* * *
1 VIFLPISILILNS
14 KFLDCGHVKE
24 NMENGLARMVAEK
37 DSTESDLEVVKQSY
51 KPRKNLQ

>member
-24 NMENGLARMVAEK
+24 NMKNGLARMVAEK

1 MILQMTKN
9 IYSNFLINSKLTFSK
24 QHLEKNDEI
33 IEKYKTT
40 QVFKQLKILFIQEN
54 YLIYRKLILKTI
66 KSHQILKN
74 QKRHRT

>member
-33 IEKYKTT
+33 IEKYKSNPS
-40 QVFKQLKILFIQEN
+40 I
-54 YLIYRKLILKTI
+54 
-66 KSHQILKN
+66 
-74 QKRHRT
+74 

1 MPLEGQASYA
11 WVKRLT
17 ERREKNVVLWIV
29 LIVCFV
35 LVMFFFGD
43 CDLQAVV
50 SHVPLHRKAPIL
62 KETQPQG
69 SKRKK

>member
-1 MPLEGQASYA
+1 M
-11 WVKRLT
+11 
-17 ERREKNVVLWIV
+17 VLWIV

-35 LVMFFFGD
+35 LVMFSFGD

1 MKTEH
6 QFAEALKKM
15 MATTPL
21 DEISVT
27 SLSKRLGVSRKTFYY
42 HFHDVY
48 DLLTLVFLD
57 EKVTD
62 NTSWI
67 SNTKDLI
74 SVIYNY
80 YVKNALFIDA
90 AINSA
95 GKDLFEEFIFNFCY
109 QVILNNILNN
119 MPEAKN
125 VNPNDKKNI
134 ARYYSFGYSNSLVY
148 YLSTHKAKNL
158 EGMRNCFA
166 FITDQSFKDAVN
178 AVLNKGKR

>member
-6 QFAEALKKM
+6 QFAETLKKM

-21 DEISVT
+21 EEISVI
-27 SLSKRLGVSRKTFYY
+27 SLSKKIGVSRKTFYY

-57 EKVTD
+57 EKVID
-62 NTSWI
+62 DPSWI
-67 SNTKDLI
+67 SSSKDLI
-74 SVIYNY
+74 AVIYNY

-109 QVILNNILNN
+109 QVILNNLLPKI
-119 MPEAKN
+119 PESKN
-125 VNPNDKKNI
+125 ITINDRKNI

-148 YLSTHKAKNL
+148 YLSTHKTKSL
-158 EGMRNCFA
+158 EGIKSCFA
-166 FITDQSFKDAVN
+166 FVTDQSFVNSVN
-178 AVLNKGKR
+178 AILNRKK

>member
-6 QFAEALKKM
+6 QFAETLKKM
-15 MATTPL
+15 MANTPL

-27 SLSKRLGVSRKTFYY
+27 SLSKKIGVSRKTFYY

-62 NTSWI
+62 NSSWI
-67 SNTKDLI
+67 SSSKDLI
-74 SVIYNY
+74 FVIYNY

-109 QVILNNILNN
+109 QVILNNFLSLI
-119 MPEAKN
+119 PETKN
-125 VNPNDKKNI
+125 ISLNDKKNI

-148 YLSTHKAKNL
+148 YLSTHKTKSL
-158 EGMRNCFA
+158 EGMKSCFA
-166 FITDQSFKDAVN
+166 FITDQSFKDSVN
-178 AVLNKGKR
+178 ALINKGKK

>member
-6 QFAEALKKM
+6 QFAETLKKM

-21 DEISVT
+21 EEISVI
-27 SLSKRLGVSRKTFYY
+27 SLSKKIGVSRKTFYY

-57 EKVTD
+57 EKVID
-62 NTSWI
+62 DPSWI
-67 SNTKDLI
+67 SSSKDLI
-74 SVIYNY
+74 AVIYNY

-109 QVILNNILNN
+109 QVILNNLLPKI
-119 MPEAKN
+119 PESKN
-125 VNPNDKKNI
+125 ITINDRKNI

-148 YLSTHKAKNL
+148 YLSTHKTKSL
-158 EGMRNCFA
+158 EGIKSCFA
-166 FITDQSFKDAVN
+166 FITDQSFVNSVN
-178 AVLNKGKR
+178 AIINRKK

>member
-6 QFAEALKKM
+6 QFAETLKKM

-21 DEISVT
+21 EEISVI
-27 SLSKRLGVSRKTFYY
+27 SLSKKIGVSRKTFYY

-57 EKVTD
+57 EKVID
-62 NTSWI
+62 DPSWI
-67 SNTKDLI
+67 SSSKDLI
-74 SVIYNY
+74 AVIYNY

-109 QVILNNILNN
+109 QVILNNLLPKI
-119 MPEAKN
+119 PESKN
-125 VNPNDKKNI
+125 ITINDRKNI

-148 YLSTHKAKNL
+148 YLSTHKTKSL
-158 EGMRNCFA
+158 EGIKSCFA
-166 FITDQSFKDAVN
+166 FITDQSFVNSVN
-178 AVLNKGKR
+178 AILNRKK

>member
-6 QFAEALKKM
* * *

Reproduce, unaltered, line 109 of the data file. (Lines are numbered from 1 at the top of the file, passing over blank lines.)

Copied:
+74 FVIYNY